Enduring Love Literary Analysis
- Pages: 4
- Word count: 859
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From the very start of the novel “Enduring Love” it is made clear that the relationship between Jed and Jose Joe begins on an awkward note; Jed followed Joe to the scene of Logan’s death and Joe describes his appearance as “threatening”. With the assistance of Joe’s retrospective observations we learn that this is the start of Jed’s obsession, having misinterpreted a “friendly nod” from Joe as a sign of love. This awkwardness is further increased as Jed attempts to convince Joe to “pray together”; something that should usually be an intimate affair between loved ones, rather than complete strangers.
The fact that Jed goes on to talk about Joe’s partner Clarissa in an over-amicable manner as if he also knew her confirms Joe’s view that his behaviour was particularly peculiar. With retrospect, Joe claims it is now “odd to evoke the figure of Jed… ” which confirms that from his first meeting an uneasiness had already developed in his mind and that the relationship between him and Jed was one doomed to failure.
The extent of Jed’s delusional belief in a romantic relationship existing between himself and Joe is fully established at the very end of chapter three – structurally placed at the end to give the most emphasis. Jed calls Joe at 2AM in the morning and says “I just wanted you to know, I understand what you’re feeling. I feel it too. I love you”. The degree of threat from the phone call is particularly multiplied as it is a real, physical threat rather than something abstract – it is not something that can be ignored.
Furthermore, the fact that the call is received at such an early hour also leaves Joe in a vulnerable position. It is important to note that this is the pivotal moment of the novel and it is from here that the future of the relationship between Jed and Joe is marked, but it also shapes Joe’s relationship with Clarissa – it causes a crack to develop in their relationship, as Joe conceals the true reason for the phone call, saying it was a “wrong number”.
The phone call Joe received clearly results in him being in a more “apprehensive” state, even leaving him uncomfortable whilst researching at a library; he convinces himself that he has seen a “pair of white shoes, trainers with red laces”, a motif representing Jed, but then decides that it may have been a figment of his own imagination, built up in his fear. Regardless, the effect Jed has made on Joe by this point is quite clear, his character transforms from a rational scientist to a paranoid and possibly delusional man.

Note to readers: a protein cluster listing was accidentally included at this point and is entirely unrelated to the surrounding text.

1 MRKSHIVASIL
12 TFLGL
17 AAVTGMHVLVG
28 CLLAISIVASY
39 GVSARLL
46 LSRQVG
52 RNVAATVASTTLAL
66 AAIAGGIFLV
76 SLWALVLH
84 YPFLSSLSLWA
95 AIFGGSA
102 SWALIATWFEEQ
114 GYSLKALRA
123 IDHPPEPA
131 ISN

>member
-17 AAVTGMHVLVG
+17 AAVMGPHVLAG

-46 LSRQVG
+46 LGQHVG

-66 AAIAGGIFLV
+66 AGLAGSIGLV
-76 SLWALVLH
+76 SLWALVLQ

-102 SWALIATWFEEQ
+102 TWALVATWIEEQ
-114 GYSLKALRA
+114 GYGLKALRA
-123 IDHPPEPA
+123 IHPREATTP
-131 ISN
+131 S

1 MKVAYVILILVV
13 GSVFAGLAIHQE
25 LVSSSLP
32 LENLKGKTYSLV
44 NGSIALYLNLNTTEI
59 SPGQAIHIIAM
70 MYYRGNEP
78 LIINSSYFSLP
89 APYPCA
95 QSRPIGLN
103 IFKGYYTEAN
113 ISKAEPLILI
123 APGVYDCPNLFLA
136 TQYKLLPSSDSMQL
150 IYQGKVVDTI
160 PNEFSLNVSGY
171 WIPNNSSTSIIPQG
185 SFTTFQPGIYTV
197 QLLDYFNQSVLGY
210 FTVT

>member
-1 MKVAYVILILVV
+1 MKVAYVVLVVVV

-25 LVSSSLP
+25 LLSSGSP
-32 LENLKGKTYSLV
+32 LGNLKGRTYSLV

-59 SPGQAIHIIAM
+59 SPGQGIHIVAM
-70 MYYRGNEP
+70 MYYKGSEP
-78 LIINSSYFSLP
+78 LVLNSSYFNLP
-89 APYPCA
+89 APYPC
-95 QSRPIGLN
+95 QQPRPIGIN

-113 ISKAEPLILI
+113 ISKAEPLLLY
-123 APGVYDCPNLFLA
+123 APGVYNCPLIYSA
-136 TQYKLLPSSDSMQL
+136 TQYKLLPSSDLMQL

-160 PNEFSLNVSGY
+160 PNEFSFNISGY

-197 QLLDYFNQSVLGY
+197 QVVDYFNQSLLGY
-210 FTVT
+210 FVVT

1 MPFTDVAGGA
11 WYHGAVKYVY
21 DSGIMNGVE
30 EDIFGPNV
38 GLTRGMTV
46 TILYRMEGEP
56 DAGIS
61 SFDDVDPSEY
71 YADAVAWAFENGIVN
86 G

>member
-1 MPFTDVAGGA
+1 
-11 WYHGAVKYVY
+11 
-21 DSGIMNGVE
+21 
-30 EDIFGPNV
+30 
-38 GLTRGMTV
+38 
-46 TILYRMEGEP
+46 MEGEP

After initially being invited to a single meeting by Joe Jed declares himself as “like a man blessed in love” and demonstrates his own obsession towards Jed using the simile “like a dog tied up outside a shop”. However, this is juxtaposed to Joe’s own view towards Jed; he bluntly confronts him saying “Who the fuck are you? What are you talking about? ” using expletives to demonstrate his frustration towards Jed’s attitude. After leaving, Jed proceeds to 29 calls on his answering machine, leaving us and Joe further alienated from him, and widening the huge gulf between the two of them.
Jed’s love for Joe is also made quite clear in chapter 11, through McEwan’s use of epistolary; in his letter he uses several sentimental and clichi?? d similes such as “like an electrical current” and “as strong as a steel cable” to describe the strength and endurance of his love for Joe, although we are unable to emphasise with him at this point, as we know that these feelings are not mutual between him and Joe, in fact quite the opposite.
The relationship between Jed and Joe transforms into something more dangerous as Jed arranges for the murder of Joe whilst at a restaurant, but fails, and the wrong man is shot. It is clear here that what started with a “friendly nod” has turned into a fatal game, all due to Jed’s delusions. This is further emphasised by the concluding sentence of the chapter, Joe decides he “needs a gun” – this is particularly surprising as we are used to his character being one of calmness and rationalism, him resorting to violence and weapons is a complete surprise, and a consequence of Jed’s actions.
In conclusion, the relationship between Jed and Joe begins as something no more than amicable, and despite Jed believing it transforming into a romance, it in fact actually goes onto become something of an annoyance to Joe and eventually endangers his own life, as well as Clarissa’s, as seen in both the restaurant scene and in chapter 22 as Jed holds Clarissa hostage in her own house and is finally shot by Joe in the arm.
Although this would suggest that the relationship between Joe and Jed has come to an end, though the second appendix, Jed’s letter to Joe three years after being admitted to a mental hospital, makes clear through Jed’s stream of consciousness that his delusions continue, he thanks Joe for loving him and exclaims that “faith is joy”. Jed’s love is enduring.